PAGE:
May 2013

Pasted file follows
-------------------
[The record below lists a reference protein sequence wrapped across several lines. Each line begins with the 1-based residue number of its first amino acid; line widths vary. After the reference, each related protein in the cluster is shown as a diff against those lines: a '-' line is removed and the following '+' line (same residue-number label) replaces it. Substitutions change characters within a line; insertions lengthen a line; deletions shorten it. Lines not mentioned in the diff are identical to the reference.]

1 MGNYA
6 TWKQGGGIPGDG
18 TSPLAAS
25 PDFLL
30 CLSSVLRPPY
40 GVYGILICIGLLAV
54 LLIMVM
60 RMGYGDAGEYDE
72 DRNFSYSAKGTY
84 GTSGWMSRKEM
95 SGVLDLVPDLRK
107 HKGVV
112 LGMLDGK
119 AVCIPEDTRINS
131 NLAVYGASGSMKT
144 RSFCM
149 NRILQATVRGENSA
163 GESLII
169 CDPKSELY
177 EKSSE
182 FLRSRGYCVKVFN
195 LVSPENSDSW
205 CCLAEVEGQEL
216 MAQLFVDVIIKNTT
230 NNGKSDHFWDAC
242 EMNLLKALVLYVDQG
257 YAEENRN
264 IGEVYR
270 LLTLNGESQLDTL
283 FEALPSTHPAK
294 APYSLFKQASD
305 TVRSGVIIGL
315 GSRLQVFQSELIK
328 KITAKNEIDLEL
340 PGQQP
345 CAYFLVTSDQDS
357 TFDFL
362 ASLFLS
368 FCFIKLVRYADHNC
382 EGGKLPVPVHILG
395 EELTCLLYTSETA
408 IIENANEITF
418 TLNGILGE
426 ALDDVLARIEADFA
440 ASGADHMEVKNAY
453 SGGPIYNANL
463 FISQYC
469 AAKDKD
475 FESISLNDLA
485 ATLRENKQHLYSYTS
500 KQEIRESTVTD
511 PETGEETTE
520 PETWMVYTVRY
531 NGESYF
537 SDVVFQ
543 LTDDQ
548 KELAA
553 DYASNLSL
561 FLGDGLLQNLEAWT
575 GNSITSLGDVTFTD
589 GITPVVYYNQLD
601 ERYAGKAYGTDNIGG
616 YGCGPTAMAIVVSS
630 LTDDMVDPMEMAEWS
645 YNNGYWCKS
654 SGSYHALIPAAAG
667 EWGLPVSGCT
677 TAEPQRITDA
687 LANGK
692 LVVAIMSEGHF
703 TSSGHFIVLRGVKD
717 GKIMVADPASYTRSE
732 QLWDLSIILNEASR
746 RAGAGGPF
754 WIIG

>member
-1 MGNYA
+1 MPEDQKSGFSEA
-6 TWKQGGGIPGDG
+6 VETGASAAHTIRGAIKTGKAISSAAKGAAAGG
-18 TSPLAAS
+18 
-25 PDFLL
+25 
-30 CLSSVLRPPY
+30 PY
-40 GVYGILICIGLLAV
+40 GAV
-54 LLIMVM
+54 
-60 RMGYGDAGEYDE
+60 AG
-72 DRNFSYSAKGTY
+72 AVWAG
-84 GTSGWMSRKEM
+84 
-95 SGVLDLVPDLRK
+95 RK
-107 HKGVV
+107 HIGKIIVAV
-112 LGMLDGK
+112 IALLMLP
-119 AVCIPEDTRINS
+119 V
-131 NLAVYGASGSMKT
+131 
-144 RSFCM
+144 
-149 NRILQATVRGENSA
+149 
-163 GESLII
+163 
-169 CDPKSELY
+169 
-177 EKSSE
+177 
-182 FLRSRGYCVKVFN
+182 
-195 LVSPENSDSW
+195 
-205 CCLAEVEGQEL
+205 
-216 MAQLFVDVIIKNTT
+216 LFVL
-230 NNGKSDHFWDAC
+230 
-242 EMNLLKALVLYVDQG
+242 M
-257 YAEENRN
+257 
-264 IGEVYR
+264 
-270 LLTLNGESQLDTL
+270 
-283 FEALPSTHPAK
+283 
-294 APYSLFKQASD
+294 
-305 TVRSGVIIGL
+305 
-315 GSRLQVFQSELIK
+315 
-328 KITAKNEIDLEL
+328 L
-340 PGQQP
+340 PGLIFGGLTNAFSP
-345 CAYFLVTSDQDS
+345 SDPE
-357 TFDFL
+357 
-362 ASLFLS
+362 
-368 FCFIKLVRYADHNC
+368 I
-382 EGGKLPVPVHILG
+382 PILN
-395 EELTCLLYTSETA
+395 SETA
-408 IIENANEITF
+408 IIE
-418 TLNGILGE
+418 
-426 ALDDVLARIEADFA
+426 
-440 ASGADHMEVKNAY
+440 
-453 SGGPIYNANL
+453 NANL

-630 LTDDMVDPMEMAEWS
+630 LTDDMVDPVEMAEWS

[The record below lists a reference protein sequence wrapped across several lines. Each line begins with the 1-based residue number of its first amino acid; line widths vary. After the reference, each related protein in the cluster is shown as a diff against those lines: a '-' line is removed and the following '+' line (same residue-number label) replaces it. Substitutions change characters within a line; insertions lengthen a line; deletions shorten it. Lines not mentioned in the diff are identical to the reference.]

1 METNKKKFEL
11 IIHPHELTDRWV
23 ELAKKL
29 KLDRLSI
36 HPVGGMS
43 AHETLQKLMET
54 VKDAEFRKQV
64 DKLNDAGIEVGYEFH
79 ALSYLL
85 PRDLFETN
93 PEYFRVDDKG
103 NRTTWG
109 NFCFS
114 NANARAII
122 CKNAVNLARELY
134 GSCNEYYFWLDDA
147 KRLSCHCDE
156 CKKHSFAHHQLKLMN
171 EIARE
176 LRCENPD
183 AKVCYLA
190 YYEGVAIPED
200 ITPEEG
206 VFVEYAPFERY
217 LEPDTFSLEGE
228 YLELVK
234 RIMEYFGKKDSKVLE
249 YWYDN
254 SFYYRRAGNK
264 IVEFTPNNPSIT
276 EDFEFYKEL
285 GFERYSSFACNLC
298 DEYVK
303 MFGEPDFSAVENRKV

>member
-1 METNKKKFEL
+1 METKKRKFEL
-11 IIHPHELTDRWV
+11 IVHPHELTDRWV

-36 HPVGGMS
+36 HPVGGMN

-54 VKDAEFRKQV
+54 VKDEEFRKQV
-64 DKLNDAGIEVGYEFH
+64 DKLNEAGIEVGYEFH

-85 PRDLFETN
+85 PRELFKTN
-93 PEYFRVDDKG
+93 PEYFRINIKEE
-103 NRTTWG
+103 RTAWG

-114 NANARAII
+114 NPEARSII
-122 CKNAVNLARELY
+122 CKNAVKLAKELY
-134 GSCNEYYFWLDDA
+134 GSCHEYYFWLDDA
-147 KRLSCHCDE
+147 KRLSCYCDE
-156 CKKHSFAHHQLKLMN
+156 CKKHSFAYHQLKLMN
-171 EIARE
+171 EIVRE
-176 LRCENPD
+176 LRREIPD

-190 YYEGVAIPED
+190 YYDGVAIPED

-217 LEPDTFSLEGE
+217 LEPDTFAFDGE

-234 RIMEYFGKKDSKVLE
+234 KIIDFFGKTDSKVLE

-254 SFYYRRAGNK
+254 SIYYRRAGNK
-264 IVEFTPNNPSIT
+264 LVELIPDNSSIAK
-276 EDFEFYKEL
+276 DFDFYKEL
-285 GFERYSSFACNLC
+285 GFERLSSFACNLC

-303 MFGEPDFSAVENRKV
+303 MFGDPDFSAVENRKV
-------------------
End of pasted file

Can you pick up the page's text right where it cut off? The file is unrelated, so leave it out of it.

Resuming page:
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play in your free time Artist's Corner: Linda Lou Metoxen a Cultural tradition brings new inspiration to local artist's work By Karin Wolf What inspired you to be an artist? I grew up watching my mother weave. We didn't have television, electricity, or running water. At night, Mom would light the kerosene lamp, set up her loom and tell us stories. Also, in my sixth grade art class I made cats for every project. At the end of the year, my teacher put my entire collection of cats in one installation, called "Cats are Where It's At." I guess that was my first solo exhibition. Why have you been focused on making tiaras recently? On a visit to the Southwest, I was struck by the silver tiaras that Navajo women wear during pageants. These women are being honored for many reasons including their knowledge of traditions and language. Why do you encourage your children to make art? About three years ago I was at my booth selling my work and my girls were nearby coloring pictures. One of my daughters came up to me with three quarters. They had been selling their coloring book pages for a quarter each. The next year they drew their own pictures and sold them for a dollar, and have made enough money to buy their own iPad. They felt empowered by making their own money and take extraordinary care of their things because they know how hard they worked for them. ••• Karin Wolf is the arts program administrator for the Madison Arts Commission. Find her at Book Club: Bond with Mom over books you'll both love The Storyteller By Jodi Picoult A woman burdened by loneliness and a tragic past develops a friendship that will lead her to question her identity, as well as the lengths to which she'll go to protect those she loves. Published by Atria/Emily Bestler Books, $16 60 BRAVA Magazine Autobiography of Us By Aria Beth Sloss A tale of friendship, betrayal and dashed dreams, this heartfelt novel examines the struggles and repressive expectations women encountered when coming of age in the 1960s. Published by Henry Holt and Co., $15 May 2013 A Week in Winter By Maeve Binchy In a novel that will have you chuckling until the end, an eccentric and unlikely cast of characters spends a hilarious week together at an Irish seaside hotel. Published by Knopf Doubleday Publishing Group, $15 All titles available at Barnes & Noble. Booked for Murder is located at 2701 University Ave., Madison; Photo by Bobbi Petersen Since moving to Madison more than 20 years ago, Linda Lou Metoxen, a Navajo "Diné" woman from New Mexico, has kept a strong connection to her Southwestern roots. Raised by her mother, who worked as a sheep herder and rug weaver, Metoxen inherited a steady hand with arts and eventually graduated from Santa Fe's Institute of American Indian Arts in 1987 and then from UW with a master's in fine arts in 1996. Today, she primarily focuses on her work as a metalsmith— including hand-formed and hammered silver vessels, bowls, teapots, goblets, rattles and chalices. But her most recent obsession has been making sterling silver and turquoise tiaras. And from the home in Montello she shares with Ron Anderson, a jeweler, she's also forging important life-lessons for their three daughters (and little artists in training).

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